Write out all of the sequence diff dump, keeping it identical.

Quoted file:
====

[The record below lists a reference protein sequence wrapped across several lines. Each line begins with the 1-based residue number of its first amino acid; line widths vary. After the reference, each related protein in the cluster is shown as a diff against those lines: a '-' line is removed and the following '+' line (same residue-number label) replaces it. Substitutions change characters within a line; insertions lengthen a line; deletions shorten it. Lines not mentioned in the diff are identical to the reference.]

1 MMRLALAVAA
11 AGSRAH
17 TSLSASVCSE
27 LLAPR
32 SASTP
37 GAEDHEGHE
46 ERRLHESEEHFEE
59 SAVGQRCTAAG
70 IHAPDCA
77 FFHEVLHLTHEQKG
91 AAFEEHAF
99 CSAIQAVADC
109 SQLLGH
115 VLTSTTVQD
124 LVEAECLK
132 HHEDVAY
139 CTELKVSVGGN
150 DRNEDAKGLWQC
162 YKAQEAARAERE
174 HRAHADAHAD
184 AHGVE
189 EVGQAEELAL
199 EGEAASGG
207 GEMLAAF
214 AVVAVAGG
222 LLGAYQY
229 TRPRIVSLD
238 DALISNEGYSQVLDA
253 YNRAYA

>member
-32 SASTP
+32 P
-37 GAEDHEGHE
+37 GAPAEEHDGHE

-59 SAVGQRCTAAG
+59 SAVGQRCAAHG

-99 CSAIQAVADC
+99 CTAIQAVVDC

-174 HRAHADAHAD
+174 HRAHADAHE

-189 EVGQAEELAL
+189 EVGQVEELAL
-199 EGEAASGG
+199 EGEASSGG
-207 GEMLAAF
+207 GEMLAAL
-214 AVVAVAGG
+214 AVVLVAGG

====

[The record below lists a reference protein sequence wrapped across several lines. Each line begins with the 1-based residue number of its first amino acid; line widths vary. After the reference, each related protein in the cluster is shown as a diff against those lines: a '-' line is removed and the following '+' line (same residue-number label) replaces it. Substitutions change characters within a line; insertions lengthen a line; deletions shorten it. Lines not mentioned in the diff are identical to the reference.]

1 MMRLALAVAA
11 AGSRAH
17 TSLSASVCSE
27 LLAPR
32 SASTP
37 GAEDHEGHE
46 ERRLHESEEHFEE
59 SAVGQRCTAAG
70 IHAPDCA
77 FFHEVLHLTHEQKG
91 AAFEEHAF
99 CSAIQAVADC
109 SQLLGH
115 VLTSTTVQD
124 LVEAECLK
132 HHEDVAY
139 CTELKVSVGGN
150 DRNEDAKGLWQC
162 YKAQEAARAERE
174 HRAHADAHAD
184 AHGVE
189 EVGQAEELAL
199 EGEAASGG
207 GEMLAAF
214 AVVAVAGG
222 LLGAYQY
229 TRPRIVSLD
238 DALISNEGYSQVLDA
253 YNRAYA

>member
-32 SASTP
+32 P
-37 GAEDHEGHE
+37 GAPAEEHDGHE

-59 SAVGQRCTAAG
+59 SAVGQRCAAHG

-99 CSAIQAVADC
+99 CTAIQAVVDC

-174 HRAHADAHAD
+174 HRAHADAHE

-189 EVGQAEELAL
+189 EVGQVEELAL
-199 EGEAASGG
+199 EGEASSGG
-207 GEMLAAF
+207 GEMLAAL
-214 AVVAVAGG
+214 AVVLVAGG